Honing Your Elevator Pitch
Every movie started with a logline, a one or two line synopsis to grab the attention of studio executives. For Jaws, it was: A police chief, with a phobia for open water, battles a gigantic shark with an appetite for swimmers and boat captains, in spite of a greedy town council who demands that the beach stay open.
Every business proposal should similarly be able to be summed up in a “grabber” elevator pitch – so-called because it could be delivered in a brief ride between floors, or in any situation where someone first asks, “What does your product or company do?” Take the pitch for Google’s original startup: Google organizes the world’s information and makes it universally accessible.
Harvard Graduate School of Design Instructor Carmine Gallo, author of Five Stars: The Communication Secrets to get from Good to Great, offers guidelines for crafting a clear, concise pitch that captivates:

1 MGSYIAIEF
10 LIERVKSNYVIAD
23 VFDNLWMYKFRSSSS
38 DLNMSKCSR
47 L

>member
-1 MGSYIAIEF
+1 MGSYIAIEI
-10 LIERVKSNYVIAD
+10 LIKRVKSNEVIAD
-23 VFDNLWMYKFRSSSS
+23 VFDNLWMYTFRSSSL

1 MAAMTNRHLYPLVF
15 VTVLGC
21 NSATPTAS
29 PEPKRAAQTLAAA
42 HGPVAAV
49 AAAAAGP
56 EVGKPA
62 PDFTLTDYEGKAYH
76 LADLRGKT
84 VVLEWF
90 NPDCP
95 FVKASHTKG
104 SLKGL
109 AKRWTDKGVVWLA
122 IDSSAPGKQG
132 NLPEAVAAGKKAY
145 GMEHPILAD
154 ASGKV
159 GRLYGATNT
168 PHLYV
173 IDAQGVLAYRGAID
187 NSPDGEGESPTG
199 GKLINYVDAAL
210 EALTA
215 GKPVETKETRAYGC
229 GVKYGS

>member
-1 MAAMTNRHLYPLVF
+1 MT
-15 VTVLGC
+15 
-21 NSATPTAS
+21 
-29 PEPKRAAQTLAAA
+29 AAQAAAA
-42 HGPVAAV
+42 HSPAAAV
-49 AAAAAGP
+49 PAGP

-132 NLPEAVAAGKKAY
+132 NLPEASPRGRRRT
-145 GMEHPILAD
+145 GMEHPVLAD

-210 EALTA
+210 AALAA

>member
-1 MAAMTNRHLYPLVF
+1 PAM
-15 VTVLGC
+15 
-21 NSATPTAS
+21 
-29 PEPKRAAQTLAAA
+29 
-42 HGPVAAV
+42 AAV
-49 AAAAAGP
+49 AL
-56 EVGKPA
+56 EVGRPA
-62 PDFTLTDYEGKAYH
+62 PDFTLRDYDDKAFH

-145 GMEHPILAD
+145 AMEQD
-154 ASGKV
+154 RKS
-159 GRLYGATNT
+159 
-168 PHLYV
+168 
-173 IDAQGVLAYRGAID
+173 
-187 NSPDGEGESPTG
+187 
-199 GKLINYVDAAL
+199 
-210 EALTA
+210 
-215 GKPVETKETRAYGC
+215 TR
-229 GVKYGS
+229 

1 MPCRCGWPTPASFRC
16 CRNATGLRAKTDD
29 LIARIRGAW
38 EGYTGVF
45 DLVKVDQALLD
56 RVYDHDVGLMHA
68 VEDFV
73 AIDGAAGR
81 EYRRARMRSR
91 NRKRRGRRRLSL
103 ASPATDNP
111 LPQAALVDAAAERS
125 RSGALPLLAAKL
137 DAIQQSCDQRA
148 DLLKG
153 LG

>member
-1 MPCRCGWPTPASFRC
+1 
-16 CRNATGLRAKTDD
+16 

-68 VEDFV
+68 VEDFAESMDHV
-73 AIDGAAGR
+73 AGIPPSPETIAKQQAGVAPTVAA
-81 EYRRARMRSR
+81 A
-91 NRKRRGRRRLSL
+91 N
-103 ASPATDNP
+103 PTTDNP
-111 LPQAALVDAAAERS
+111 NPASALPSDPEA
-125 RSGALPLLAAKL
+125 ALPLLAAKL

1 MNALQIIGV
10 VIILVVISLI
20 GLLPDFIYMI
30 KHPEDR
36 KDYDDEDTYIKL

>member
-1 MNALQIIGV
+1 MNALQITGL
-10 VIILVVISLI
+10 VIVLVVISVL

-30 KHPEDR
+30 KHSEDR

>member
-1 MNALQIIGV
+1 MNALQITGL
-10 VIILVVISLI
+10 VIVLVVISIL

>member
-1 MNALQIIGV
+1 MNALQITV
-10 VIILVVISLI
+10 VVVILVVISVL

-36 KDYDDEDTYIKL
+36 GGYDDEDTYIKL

What is your process for coming up with an elevator pitch? Does your entire team use the same message? To join the conversation, click "comments" above.
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2/13/2020 03:51:23 am
I now use an elevator pitch to get a NO, that's right I am looking for a NO as quick as I can. I learned this approach when I studied to become a WHY coach on Denver, Colorado with the Know Your WHY group. This way I can sort my way through a crowd and find the YES I am looking for. If sales is 80% rejection (AKA failure) and if I have an elevator pitch designed to get a yes, I set myself up for rejection 80% of the time. If my pitch is looking for a NO then I set myself up for 100% success, 80% of the time my pitch works getting a NO + 20% of my YES crowd.
3/3/2020 09:25:32 am
Sometimes your willingness to get to no is the only way to get to yes. Thanks for staying in touch Glen.
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